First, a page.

A recent study, published in the January-February issue of Archives of Facial Plastic Surgery, coauthored by Dr. Isse and Dr. Lee, showed that all patients demonstrated improvement in the midfacial area and jowls, with minimal complications, using the barbed polypropylene sutures technique.
In the past decade, the popularity of minimally invasive procedures for midface rejuvenation has greatly increased and offers alternatives to the standard facelift.Dr. Isse's technique using percutaneous barbed polypropylene sutures is designed to specifically address midface aging.
"It can be used to reposition on the brow, with reservation, because of the high incidence of rupture, extrusion and palpation," he says.
"It can be performed in a closed or open approach, depending on the degree of tissue repositioning required," Dr. Isse explains.
The procedure In 1992 Dr. Isse introduced the endoscopic procedure, which uses an endoscope and requires fewer incisions than a standard facelift procedure.
Recently, he developed "the extended mono-directional" barbed suture material, which is introduced under the skin and pulled back to tighten the face.
"The barbs grab and pull the tissue up; the proximal end is secured to the deep temporal fascia," he explains.
"With this procedure, we further reduce the incision and dissection on the face," he says. "With the endoscopic approach, although the incisions were small on the temporal area, the dissection on the midface was wide."
The study Dr. Isse set out to determine the efficacy of the extended mono-directional barbed polypropylene suture in the elevation of the aging midface and the rate of associated early complications. The results obtained in 44 percutaneous barbed polypropylene suture treatment patients from his private practice plastic surgery facility were examined.
Of these patients, 34 underwent an open approach and 10 a closed approach procedure.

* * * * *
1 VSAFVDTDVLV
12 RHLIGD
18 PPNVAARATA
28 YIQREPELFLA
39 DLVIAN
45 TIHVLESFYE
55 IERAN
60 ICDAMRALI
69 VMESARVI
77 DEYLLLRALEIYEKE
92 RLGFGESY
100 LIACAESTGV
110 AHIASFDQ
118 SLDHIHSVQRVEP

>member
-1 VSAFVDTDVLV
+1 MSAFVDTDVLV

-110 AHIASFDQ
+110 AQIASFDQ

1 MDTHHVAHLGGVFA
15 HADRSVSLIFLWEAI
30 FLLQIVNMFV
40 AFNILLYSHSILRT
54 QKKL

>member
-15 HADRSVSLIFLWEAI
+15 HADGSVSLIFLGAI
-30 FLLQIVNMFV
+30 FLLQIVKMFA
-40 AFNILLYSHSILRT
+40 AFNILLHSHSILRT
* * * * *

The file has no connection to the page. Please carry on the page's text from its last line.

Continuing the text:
"We focused our attention on improvement of the aging midface, including the infraorbital hollow, lower lid position, nasolabial and melolabial creases and nasojugal groove. We also focused on improvement of the jowls," Dr. Isse explains, noting that all patients demonstrated improvement in the midfacial area and jowls, with minimal complications.
"With these barbed sutures the amount of dissection is much less, and the surgical time is less," Dr. Isse says. "At this time, with the follow-up of a year-and-a-half, the longevity of this technique using this type of suturing appears to be as good as the standard procedure."
Structural sutures One drawback of the barbed sutures is that because the suture is cut to make the barb, it is weakened.
"In the study there was some breakage of the barbed sutures," he says. "Some broke and some were not held properly."
This led Dr. Isse to develop a second-generation suture currently referred to as the "structural suture." The structural suture, which recently received U.S. Food and Drug Administration approval, is designed to be stronger and without cuts.
"Instead, we added another structure to the suture to create a grasping effect," he says.
Dr. Isse says that the structural sutures are designed to create a greater and stronger collagen tissue formation around the sutures.
"It will be so strong that not only will we be able to pull during surgery, but at a later date, we can come back to pull further," he says.